Under the new rules, collectors can take a cursory look each time they dump trash into a garbage truck.

If they see compostable items make up 10 percent or more of the trash, they’ll enter the violation into a computer system their trucks already carry, and will leave a ticket on the garbage bin that says to expect a $1 fine on the next garbage bill.

Composting and not wasting food are obviously good things, but:

1. Kinda creepy. Obviously there’s not really a reasonable expectation of privacy with garbage, but we also don’t expect the garbage collectors to be actively rooting through our trash. Especially if you’re tossing medical stuff, like empty prescription bottles.

2. It’s difficult to imagine that this won’t eventually be abused. Trash can tell you a lot about someone’s life. In our “see something, say something” society, the garbage men may become de facto, warrant-free eyes and ears for the police department. Pot is legal in Seattle, but other drugs aren’t, and it’s especially easy to see how this policy could be a boon to the drug war. 

3. 10% could be awfully subjective. A dollar fined here and there can add up for a city budget, and there will be no real way to contest these fines. The fines will be based entirely on the garbage collector’s very quick estimation, and by the time the citizen finds out, their trash will be long gone. Even if the trash collectors estimate honestly to the best of their abilities, it seems naive to think that people won’t get fined unfairly.

4. If our garbage is up for review, what next? The crux of the issue here is not whether people should be responsible and frugal with their food and food waste. I think everyone pretty much agrees with that, even if they don’t necessarily practice it. Indeed, there are a lot of good things to do which we don’t let the government mandate, because we understand that adults should be able to make their own decisions. But if our trash is fair game for government review, what other surveillance powers might the government claim to make us “better” people?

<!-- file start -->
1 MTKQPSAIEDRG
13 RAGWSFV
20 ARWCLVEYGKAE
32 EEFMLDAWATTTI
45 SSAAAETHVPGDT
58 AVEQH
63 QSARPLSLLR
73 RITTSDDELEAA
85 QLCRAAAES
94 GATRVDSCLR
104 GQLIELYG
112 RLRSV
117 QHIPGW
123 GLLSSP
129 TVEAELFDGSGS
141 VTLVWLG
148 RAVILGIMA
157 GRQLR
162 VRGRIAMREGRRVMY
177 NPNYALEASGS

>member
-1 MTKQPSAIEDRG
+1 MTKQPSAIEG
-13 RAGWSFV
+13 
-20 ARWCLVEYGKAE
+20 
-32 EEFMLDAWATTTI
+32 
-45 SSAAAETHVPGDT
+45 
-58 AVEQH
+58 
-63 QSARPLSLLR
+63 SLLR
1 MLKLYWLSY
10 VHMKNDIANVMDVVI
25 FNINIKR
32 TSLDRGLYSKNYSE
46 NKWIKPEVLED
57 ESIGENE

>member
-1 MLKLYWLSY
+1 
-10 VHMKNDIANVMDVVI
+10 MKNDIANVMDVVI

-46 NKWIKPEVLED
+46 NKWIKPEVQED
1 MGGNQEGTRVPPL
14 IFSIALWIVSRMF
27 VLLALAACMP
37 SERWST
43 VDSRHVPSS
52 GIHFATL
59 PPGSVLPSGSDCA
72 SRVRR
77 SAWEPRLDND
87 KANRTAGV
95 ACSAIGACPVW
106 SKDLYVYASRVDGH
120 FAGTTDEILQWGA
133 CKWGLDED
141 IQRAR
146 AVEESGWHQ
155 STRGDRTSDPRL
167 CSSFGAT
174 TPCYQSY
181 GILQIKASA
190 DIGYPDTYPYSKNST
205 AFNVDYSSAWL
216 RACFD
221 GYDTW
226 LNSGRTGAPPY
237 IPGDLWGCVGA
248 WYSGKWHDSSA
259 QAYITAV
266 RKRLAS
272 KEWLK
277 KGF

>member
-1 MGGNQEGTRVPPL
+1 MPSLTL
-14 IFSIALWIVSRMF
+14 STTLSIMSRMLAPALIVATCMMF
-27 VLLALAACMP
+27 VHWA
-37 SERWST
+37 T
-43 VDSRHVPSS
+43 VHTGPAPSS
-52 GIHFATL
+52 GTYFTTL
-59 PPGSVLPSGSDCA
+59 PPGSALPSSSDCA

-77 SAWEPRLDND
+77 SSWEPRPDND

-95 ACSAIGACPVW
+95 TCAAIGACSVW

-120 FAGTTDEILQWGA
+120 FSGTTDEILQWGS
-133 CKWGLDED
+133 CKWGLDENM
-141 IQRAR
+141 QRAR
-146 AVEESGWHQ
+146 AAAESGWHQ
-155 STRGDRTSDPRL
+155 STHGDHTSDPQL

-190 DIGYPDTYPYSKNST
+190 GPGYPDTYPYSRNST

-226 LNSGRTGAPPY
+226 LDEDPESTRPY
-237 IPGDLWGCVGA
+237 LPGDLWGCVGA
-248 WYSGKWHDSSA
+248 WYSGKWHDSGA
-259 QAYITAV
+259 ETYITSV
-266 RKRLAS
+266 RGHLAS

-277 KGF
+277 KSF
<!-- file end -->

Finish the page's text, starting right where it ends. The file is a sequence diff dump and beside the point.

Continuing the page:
breakingnews:

Attorney General Eric Holder to resign
NPR: US Attorney General Eric Holder will announce his resignation later today.
A Justice Department official later confirmed the report. Holder will reportedly leave the department as soon as his successor is confirmed.
Photo: Pablo Martinez Monsivais/AP via NPR

Dude is grabbing his coat and dipping; pcing out for real.

breakingnews:

Attorney General Eric Holder to resign

NPR: US Attorney General Eric Holder will announce his resignation later today.

A Justice Department official later confirmed the report. Holder will reportedly leave the department as soon as his successor is confirmed.

Photo: Pablo Martinez Monsivais/AP via NPR

Dude is grabbing his coat and dipping; pcing out for real.

(via eat-pray-thug)

mishakhophoto:

some guy with gum on his elbow
mid summer, 2014

mishakhophoto:

some guy with gum on his elbow

mid summer, 2014

(via rrroseselavy)